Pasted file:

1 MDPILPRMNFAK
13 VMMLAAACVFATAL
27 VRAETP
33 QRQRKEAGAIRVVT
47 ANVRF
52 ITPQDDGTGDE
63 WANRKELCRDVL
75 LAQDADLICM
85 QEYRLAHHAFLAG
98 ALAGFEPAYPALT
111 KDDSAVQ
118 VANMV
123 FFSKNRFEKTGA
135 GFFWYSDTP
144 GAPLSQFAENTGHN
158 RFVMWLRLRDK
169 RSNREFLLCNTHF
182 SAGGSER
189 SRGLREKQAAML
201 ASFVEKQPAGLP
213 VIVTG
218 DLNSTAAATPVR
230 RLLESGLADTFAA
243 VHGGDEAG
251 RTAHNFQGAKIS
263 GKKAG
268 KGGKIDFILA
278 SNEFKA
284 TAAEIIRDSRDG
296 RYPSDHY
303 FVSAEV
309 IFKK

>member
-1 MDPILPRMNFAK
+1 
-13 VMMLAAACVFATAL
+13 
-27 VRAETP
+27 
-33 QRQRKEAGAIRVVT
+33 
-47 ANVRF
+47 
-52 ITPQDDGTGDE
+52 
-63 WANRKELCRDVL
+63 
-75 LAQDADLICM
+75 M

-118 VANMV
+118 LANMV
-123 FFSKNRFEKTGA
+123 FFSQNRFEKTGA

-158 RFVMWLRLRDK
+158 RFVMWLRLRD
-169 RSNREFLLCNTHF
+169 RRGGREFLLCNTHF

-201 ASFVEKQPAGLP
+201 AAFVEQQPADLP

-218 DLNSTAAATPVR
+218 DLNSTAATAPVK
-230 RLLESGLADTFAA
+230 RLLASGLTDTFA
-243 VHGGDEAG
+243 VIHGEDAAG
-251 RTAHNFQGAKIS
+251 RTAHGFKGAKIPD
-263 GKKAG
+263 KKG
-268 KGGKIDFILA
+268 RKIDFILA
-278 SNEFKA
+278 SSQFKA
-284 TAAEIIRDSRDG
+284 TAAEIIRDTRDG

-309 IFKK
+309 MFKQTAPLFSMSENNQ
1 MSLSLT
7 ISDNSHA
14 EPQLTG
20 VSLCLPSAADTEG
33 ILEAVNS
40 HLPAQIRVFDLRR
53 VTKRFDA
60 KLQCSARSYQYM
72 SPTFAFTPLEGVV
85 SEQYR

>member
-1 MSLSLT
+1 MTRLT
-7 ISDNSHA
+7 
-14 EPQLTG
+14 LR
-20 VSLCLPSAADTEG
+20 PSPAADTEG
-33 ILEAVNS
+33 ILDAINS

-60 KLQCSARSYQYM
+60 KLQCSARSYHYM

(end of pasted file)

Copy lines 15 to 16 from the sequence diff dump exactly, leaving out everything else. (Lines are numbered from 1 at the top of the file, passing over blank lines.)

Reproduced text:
144 GAPLSQFAENTGHN
158 RFVMWLRLRDK